# Friday, 08 February 2013

Portfolio-level prioritising is fraught with problems… ambitious senior stakeholders, promoting their agenda, rarely meeting together to see how their projects compare to others resulting in a portfolio in continual flux – and not a little distrust.

Such vague, contradictory, fluid priorities at the top trickle down through the whole organisation… generating waste as they go….

Getting a stable, visible and well prioritised portfolio backlog is a key step towards successful Agile adoption.

Prioritising by ROI or a strict financial measure does not work – even though we wish it did and keep trying to make it so – an army of commercial accountants couldn’t set enough rules and then get everyone to play by them.

The underlying challenge

The real challenge is not whether to do a project – but which one to do next.

i.e. this is about prioritising, not about getting a business case signed off.

Every client I’ve worked with in the last seven years has had more than two years of projects with over 100% ROI in their backlog i.e. they would all pass the business case test.

The other challenge is to keep the business focused on the most valuable projects – and minimising Work In Progress (WIP).  The easiest way to keep insistent stakeholders at bay is to at least START their project… spinning up more and more WIP as we do so.   

Value is not enough

The value of an Epic (slice of project) or MMF (Minimal Marketable Feature) itself is not enough. Some valuable work is trivial to deliver, whilst another is costly – so our approach needs to quickly identify those with a high value:cost ratio – and get it moving through the system..

The value / cost ratio is the key– and we decide what constitutes value and cost – which means we can include some less tangible elements, like risk. We can also find a way to include ‘gut instinct’, which factors in our experience.

The ranking needs to be simple, quick, objective (as possible) and transparent.

The process itself adds value

The process encourages conversation and adds insight and understanding between stakeholders – this is not the wasteful process that some have suggested.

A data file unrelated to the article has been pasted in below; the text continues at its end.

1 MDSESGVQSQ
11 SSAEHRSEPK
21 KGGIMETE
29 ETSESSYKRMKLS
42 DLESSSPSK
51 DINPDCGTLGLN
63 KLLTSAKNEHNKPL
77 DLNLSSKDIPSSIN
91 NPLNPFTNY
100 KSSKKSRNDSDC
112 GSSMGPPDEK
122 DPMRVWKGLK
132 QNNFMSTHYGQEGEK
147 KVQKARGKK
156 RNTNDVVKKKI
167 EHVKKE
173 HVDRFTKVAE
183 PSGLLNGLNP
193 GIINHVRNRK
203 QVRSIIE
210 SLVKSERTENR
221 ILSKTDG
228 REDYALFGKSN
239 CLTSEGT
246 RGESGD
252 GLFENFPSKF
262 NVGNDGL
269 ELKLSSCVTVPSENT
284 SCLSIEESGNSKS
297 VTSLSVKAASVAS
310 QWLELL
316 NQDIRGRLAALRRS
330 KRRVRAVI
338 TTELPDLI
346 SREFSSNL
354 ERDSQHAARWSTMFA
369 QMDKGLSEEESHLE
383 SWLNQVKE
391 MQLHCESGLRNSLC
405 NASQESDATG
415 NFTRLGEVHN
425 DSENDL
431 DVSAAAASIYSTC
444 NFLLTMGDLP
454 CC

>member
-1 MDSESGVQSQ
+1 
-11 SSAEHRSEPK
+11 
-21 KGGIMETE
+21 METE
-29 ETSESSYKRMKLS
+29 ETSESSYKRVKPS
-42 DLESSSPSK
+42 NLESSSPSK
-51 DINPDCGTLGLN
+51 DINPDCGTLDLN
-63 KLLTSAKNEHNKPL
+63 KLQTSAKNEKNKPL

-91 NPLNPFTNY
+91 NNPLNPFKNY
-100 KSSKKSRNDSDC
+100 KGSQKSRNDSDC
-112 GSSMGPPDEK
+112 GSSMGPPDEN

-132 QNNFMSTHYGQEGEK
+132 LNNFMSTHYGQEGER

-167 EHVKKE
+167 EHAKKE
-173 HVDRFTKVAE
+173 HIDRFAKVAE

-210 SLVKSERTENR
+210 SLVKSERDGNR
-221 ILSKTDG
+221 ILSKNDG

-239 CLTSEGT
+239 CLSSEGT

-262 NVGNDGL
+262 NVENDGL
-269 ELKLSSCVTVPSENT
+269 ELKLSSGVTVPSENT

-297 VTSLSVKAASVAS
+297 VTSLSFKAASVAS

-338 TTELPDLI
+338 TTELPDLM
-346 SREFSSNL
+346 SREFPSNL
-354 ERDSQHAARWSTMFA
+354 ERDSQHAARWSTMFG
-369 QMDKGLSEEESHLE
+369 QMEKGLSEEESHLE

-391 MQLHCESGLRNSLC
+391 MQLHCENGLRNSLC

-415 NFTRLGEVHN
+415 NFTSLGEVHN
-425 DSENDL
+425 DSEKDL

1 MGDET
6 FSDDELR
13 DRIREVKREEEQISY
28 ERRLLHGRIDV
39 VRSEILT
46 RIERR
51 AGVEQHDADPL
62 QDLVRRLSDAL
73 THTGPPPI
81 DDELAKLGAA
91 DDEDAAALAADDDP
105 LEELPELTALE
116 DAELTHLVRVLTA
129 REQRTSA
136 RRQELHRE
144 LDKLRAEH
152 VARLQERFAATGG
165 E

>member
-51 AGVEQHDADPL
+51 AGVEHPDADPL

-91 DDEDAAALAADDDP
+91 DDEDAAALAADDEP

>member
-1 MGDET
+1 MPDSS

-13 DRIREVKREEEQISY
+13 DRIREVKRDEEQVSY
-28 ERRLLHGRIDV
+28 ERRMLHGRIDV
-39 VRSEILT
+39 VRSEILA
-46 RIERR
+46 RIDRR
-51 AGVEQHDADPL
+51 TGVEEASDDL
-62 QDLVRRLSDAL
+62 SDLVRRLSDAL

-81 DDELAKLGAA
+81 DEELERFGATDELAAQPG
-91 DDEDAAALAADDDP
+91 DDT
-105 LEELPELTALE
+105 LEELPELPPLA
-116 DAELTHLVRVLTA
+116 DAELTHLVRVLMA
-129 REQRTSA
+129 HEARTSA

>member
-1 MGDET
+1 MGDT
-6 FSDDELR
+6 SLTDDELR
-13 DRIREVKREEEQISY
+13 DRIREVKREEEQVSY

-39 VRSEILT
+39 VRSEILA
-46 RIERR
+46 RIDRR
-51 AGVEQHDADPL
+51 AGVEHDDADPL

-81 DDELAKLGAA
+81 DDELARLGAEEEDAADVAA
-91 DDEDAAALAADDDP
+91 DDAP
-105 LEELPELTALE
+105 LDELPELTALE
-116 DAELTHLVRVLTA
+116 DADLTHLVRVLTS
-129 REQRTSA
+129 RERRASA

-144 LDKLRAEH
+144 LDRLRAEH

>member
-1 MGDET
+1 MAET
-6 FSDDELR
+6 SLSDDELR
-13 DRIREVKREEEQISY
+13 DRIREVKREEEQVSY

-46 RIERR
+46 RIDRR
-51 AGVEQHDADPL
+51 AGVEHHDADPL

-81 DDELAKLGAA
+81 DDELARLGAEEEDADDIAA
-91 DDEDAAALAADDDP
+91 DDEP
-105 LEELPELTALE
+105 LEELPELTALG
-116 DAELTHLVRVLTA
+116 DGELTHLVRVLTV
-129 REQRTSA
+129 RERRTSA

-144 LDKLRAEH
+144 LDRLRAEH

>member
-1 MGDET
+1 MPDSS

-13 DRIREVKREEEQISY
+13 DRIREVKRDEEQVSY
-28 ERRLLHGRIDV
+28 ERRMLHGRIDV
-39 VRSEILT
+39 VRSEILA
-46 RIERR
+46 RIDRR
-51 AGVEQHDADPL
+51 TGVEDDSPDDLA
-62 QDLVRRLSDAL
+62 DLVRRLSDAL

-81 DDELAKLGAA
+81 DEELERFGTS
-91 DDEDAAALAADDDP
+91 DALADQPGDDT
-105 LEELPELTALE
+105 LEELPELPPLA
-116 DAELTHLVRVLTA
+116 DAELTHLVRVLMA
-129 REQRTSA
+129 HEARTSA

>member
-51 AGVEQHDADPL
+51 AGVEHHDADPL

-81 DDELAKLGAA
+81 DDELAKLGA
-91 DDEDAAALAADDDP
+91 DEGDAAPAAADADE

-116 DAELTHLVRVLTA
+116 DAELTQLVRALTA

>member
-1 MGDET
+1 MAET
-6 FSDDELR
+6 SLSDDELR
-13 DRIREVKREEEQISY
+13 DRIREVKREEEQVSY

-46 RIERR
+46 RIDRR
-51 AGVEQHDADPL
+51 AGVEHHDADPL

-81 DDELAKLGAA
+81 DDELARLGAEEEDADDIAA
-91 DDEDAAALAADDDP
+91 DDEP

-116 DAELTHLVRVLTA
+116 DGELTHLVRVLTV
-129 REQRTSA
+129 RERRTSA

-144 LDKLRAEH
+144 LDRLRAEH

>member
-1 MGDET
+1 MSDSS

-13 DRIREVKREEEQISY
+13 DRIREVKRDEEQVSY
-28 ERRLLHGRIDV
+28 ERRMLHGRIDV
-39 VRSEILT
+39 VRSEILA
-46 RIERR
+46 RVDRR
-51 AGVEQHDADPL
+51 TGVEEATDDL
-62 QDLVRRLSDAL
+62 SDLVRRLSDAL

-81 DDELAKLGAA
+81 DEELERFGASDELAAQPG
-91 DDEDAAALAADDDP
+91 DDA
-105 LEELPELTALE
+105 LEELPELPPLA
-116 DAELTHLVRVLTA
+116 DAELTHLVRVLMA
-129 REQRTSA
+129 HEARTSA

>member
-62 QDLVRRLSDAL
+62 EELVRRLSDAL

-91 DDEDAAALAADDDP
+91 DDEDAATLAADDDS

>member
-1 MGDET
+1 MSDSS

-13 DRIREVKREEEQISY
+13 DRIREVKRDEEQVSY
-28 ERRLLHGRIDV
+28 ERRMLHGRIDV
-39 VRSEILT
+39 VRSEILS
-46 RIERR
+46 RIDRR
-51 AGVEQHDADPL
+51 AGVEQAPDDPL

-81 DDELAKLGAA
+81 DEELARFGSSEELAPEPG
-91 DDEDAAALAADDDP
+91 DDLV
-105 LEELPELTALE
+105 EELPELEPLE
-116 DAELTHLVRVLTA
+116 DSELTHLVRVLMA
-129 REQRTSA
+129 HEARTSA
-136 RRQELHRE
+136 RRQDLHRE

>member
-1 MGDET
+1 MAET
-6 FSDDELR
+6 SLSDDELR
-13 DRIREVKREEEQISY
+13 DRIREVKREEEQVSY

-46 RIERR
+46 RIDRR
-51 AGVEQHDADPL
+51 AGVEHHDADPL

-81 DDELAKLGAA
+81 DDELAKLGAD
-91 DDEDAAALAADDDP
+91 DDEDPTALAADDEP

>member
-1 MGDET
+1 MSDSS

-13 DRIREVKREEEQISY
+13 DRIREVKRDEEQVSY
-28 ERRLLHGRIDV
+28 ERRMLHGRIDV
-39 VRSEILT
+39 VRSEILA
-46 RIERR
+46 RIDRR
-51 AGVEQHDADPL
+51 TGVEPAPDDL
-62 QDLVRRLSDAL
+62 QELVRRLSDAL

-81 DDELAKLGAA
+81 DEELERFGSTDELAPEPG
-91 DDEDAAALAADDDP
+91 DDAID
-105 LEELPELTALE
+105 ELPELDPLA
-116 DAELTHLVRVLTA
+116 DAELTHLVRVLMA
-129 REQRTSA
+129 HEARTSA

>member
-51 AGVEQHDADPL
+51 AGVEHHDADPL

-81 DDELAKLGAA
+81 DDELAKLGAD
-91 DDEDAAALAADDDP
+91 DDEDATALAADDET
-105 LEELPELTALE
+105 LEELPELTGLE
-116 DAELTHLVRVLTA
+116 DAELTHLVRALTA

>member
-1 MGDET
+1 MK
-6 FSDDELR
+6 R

This approach helps to ensure the conversation at least starts from the same place – i.e. with a common understanding of what we are trying to prioritise.

No business should make a decision purely on such numbers – however, this weighting process at least allows for comparisons to be made.

How to get to a usable value / cost ratio

Both value and cost are made up of several elements, customised to the specifics of a company or programme.

For example, one of clients use the following:

image

These are then weighted by the stakeholders, depending on importance , with weightings adding up to 100.

Each element is given value of; 0,1,3,5 or 7, writing the text in the boxes is another valuable process for stakeholders to discuss and agree on.

This element score is then multiplied by the weighting to give an overall value score for that Epic or MMF.

image

For example:

Epic 1 ‘Remove step in the basket checkout journey’ scores;

  • 3 for ‘strategic alignment’,
  • 7 for ‘customer experience’
  • 5 for ‘cost of delay’

giving an overall value score of 3x65 + 7x 35 + 5x10= 440

Whilst the cost is:

image

Epic 1 scores:

  • 5 for effort to develop
  • 1 for technical risk
  • And 0 for architectural

Therefore Cost = 5x50+1x30+0x20 = 280

Giving an overall value / cost ratio of 1.57

All the epics can be summarised in a table like this..

image

At a glance we can see that Epic 3 gives us a greater return than Epic 1 – even though 1 has an overall higher value. This data is easily presented and understood by senior stakeholders.

It’s easy for one stakeholder to see what rankings have been given for an epic and to drill into the assumptions behind it and so we get discussion, trust building and a better decision.

The benefits are clear:
  • The assumptions being made about value and cost are made explicit
    • Asking why someone gave a 5 rather than a 3 quickly surfaces the underlying assumptions – and starts a valuable conversation.
  • More visibility, and multiple perspectives means better decisions and stronger buy-in to those decisions – and a more stable backlog
  • It’s quick – and there’s room for valuable instinctive ‘gut feel’ judgements
    • Rather than in overly (misleadingly) precise financial models
  • It results in a single number that can be used for an initial prioritising of the backlog
    • Stakeholders can then adjust the order for dependency, or other business reasons that may not be in the model.
  • Coming up with model is itself an useful step for senior stakeholders –
    • What are really the key components of value and their relative importance
    • Likewise for cost, there is a now a way to factor in risk and architectural impact and dependency and not just effort.

A way to calculate value delivered – another illusive metric

Having derived a value of an Epic it is now possible to begin tackle one of the most difficult questions facing an organisation or programme:

How much value have you delivered in the last quarter?

It’s now possible to total up all the epics delivered and their accumulated value and follow the trends… It’s true we don’t have an absolute value – but the trend does tell us something useful..

Note : Typically we have used to prioritise the MMFs and ‘Epics’ (slices of project) whilst in principle it could be used finer-grained user stories, the process would probably need adapting.

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Friday, 08 February 2013 13:42:07 (GMT Standard Time, UTC+00:00)  #    Comments [0]


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